For Syrian refugees, apathy turns into open hostility
A recent United Nations report indicates that the total number of Syrian refugees now surpasses three million
A recent United Nations report indicates that the total number of Syrian refugees now surpasses three million with at least another 6.5 million displaced within Syria. As the war-torn country reaches yet another morbid landmark and as discussions surrounding security and terrorism now dominate most conversations regarding the conflict, the international community led by the U.S. must still demonstrate the seriousness of their commitment to Syrian refugees.
Neighboring countries are overwhelmed with the relentless influx of those fleeing the conflict, with Turkey – long bearing the brunt of the refugee crisis – experiencing a significant uptick in violence against Syrians. Several weeks ago, Turkish officials secured the safe transfer of at least 2,000 refugees – 400 families – from the southeastern city of Gazianetep to nearby refugee camps after days of volatile unrest and demonstrations against Syrians erupted into violence, injuring at least several people.
An in-depth Oxfam report reveals that the international community is epically failing at addressing the humanitarian crisisBrooklyn Middleton
Meanwhile, the situation in Lebanon, where – despite an estimated population of 1.1 million Syrian refugees, no official camp has been constructed – is a true catastrophe. Recent reports have indicated Lebanese officials will finally begin building official camps with the decision coming amid a major surge in violence; days ago, gunmen ransacked a makeshift refugee camp, setting tents alight in what was the latest in a string of “revenge attacks.” In August, fierce clashes between jihadist factions and Lebanese security forces led to at least 30 Syrian refugees being burned to death, their charred bodies found strewn about in a makeshift refugee camp on the outskirts of the restive border town of Arsal.
The reality of fleeing Syria only to be burned to death in brutal spillover in Lebanon is as unbearable as it is preventable; radical Syrian rebel factions including al-Nusra Front cadres have slowly infiltrated Lebanese territory and it was only inevitable their wrath would strike Syrian refugees. Lebanon and the international community cannot feign shock over their deaths; makeshift camps housing vulnerable refugees fail to offer protection against even the most basic threats – this is an obvious fact proven year after year.
Amid heightened tensions between local populations and refugees and mounting concerns of diseases triggered by the unsanitary living conditions in the unofficial camps, an in-depth Oxfam report reveals that the international community is epically failing at addressing the humanitarian crisis on a myriad of different fronts. The damning report indicates that the U.S. has contributed only 60 percent of what the aid organization refers to as its “fair share” obligation. Russia, despite being seen as a supporter of the Assad government in Syria, has given only one percent. Shamefully, the report went on to note that Japan, Italy, and France have all given under 35 percent of their “fair share.”
The impetus to contribute sufficiently to mitigate the crisis shouldn’t only be assessed as an ethical consideration – it is unlikely there will be any significant progress made against radical rebel factions’ recruitment of Syrians while the humanitarian disaster continues raging.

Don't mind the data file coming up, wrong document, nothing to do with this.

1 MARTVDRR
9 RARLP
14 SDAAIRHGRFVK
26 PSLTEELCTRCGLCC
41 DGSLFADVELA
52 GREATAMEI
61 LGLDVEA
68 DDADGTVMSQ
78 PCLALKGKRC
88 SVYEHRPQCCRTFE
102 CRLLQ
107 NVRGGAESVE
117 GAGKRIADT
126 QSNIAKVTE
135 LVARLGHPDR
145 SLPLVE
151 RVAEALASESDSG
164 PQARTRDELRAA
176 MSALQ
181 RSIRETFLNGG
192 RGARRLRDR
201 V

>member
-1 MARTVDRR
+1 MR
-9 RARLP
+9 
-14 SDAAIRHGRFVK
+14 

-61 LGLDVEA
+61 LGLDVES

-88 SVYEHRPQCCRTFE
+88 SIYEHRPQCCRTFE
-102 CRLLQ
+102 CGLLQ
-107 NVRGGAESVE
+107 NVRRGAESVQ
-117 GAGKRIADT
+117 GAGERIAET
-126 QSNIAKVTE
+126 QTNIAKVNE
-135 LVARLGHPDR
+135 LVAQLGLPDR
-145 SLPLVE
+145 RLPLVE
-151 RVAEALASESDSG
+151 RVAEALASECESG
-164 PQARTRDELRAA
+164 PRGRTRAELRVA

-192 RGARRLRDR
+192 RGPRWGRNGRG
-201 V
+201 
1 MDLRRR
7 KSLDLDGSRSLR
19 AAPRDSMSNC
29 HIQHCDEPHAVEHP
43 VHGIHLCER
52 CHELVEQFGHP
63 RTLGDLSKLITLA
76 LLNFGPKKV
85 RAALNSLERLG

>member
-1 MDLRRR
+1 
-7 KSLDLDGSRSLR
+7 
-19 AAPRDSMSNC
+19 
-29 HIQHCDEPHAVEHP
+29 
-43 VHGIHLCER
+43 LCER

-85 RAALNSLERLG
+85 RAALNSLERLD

In an especially trenchant Op-Ed, Eleanor Acer with Human Rights First called out the United States for only settling 121 Syrian refugees, asking the poignant question: “If the country with the largest resettlement program in the world doesn't step up, who will?”
This is spot-on, of course, but while the U.S. is likely to continue citing bureaucratic red tape as a weak excuse for the lack of progress on the resettling front, it would be less easy for the U.S. to justify not contributing to Lebanon’s efforts to begin constructing suitable refugee camps and to Turkey’s existing programs for Syrian refugees.
In President Obama’s address to the nation regarding the Islamic State of Iraq and Syria - hours before the 13th anniversary of the September 11th al-Qaeda attacks - he noted his administration’s commitment to protecting “innocent civilians who’ve been displaced by this terrorist organization.” Moreover, predicating the need for change in his foreign policy on regional security considerations, his administration has shifted from an almost entirely hands-off approach to Syria to a far more involved role. But notably, President Obama has also begun publicly incorporating justifications for action based on humanitarian concerns; this is a critical development and one that must be extended to all Syrians affected by the conflict.
While the U.S. continues mulling the most effective way to “degrade and ultimately destroy” ISIS – without giving even the slightest boost to the Assad regime - it must also indicate its seriousness at aiding Syrian refugees, beginning with contributing that crucial 40 percent at a minimum.
Brooklyn Middleton is an American Political and Security Risk Analyst reporting from Israel. Her work has appeared in Turkish and Israeli publications including The Times of Israel and Hürriyet Daily News. She has previously written about U.S. President Obama's policy in Syria as well as the emerging geopolitical threats Israel faces as it pursues its energy interests in the Eastern Mediterranean. She is currently researching Ayatollah Khomeini’s influence on Hamas and the Palestinian Islamic Jihad militant groups to complete her MA in Middle Eastern Studies. You can follow her on Twitter here: @BklynMiddleton.
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